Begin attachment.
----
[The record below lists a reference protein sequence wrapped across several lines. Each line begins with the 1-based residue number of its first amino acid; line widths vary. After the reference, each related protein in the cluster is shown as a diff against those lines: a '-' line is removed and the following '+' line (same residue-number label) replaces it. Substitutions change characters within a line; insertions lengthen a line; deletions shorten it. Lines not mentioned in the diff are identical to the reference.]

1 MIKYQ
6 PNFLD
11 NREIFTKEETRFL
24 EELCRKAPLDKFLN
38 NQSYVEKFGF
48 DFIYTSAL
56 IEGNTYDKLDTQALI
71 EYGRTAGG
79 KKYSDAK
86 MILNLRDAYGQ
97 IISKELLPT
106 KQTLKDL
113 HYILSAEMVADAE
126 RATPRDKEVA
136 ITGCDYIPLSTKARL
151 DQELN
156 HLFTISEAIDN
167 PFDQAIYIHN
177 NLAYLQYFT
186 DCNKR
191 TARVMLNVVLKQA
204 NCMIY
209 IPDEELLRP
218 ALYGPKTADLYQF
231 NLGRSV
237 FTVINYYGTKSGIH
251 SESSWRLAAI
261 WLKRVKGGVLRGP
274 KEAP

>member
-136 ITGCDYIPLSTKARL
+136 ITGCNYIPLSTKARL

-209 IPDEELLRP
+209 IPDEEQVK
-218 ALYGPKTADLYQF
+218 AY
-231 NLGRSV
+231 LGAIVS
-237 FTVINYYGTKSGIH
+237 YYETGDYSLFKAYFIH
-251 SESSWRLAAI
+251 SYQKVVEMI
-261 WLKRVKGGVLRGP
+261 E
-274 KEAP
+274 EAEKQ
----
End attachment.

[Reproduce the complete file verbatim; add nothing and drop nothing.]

[The record below lists a reference protein sequence wrapped across several lines. Each line begins with the 1-based residue number of its first amino acid; line widths vary. After the reference, each related protein in the cluster is shown as a diff against those lines: a '-' line is removed and the following '+' line (same residue-number label) replaces it. Substitutions change characters within a line; insertions lengthen a line; deletions shorten it. Lines not mentioned in the diff are identical to the reference.]

1 MIKYQ
6 PNFLD
11 NREIFTKEETRFL
24 EELCRKAPLDKFLN
38 NQSYVEKFGF
48 DFIYTSAL
56 IEGNTYDKLDTQALI
71 EYGRTAGG
79 KKYSDAK
86 MILNLRDAYGQ
97 IISKELLPT
106 KQTLKDL
113 HYILSAEMVADAE
126 RATPRDKEVA
136 ITGCDYIPLSTKARL
151 DQELN
156 HLFTISEAIDN
167 PFDQAIYIHN
177 NLAYLQYFT
186 DCNKR
191 TARVMLNVVLKQA
204 NCMIY
209 IPDEELLRP
218 ALYGPKTADLYQF
231 NLGRSV
237 FTVINYYGTKSGIH
251 SESSWRLAAI
261 WLKRVKGGVLRGP
274 KEAP

>member
-136 ITGCDYIPLSTKARL
+136 ITGCNYIPLSTKARL

-209 IPDEELLRP
+209 IPDEEQVK
-218 ALYGPKTADLYQF
+218 AY
-231 NLGRSV
+231 LGAIVS
-237 FTVINYYGTKSGIH
+237 YYETGDYSLFKAYFIH
-251 SESSWRLAAI
+251 SYQKVVEMI
-261 WLKRVKGGVLRGP
+261 E
-274 KEAP
+274 EAEKQ